The superintendent, who is 82, was brought in last October when then-Supt. John Deasy resigned under pressure. At the time, Cortines, who came out of retirement, was widely viewed as an interim choice to keep the L.A. Unified School District from being leaderless during a crisis.
He accepted a contract that would have expired at the end of June; he also specified that the word "interim" would not be part of his title. He did not want anyone in doubt about who was in charge while he was there.
"We can now anchor the district with stability, with a great leader who’s doing a great job," said school board President Richard Vladovic. "I know we ask a lot of that man."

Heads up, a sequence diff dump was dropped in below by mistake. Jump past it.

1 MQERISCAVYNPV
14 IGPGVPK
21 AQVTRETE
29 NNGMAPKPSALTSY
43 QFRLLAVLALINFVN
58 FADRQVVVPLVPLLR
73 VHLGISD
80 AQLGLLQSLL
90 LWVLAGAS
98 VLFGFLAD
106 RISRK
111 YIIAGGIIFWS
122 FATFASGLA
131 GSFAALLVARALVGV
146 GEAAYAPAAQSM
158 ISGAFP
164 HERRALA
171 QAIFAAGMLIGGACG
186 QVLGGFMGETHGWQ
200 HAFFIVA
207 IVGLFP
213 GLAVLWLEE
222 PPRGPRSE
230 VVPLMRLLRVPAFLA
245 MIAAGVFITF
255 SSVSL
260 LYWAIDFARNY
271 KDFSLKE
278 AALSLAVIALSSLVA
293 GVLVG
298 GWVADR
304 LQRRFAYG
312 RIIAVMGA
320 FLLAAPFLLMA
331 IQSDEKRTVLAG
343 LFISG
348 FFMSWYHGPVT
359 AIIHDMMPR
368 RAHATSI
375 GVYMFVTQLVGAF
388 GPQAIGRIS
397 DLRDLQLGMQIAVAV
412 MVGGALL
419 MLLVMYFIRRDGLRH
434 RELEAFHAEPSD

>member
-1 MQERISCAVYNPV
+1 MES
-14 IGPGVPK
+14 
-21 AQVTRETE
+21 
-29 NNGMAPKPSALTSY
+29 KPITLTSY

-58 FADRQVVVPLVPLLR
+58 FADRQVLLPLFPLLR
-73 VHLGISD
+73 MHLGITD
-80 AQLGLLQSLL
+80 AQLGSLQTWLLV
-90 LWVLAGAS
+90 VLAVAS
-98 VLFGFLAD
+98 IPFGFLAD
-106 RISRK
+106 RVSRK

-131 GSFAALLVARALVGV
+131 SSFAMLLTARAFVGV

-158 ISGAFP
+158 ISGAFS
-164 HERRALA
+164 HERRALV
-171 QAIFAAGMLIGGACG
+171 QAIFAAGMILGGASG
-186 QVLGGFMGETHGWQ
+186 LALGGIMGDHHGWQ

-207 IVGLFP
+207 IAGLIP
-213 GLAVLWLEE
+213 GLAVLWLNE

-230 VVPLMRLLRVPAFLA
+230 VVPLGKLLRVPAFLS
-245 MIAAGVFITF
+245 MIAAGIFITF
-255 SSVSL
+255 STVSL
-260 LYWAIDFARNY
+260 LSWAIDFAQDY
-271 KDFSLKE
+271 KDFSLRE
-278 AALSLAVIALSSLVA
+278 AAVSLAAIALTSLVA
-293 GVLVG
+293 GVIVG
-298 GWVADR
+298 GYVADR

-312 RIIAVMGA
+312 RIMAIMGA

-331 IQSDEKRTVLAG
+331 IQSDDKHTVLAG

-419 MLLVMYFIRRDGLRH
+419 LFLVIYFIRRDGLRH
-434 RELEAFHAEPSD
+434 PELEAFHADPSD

Vladovic added that a search for the next superintendent was likely to take seven to eight months, and that the next Board of Education should be involved. Three of seven incumbents are on the ballot next Tuesday, including Vladovic. The new board terms begin July 1.
The hiring of Cortines opened the door to better relations with the teachers union, contributing to a new contract settlement, which the board approved Tuesday. Critics, however, have expressed concerns about whether the district can afford a 10% pay increase over two years. Teachers had been without a raise for eight years.
With Cortines remaining, he is likely to have role in hammering out a new teacher evaluation system with the union. He will also have to deal with a projected budget deficit in future years.
Both the school board and Cortines have the right to terminate the contract, so a new superintendent could take over whenever one is chosen. So far, the board has made no moves in that direction.
Cortines receives an annual salary of $300,000 a year.
The contract was approved in a closed-door session prior to Tuesday's public meeting.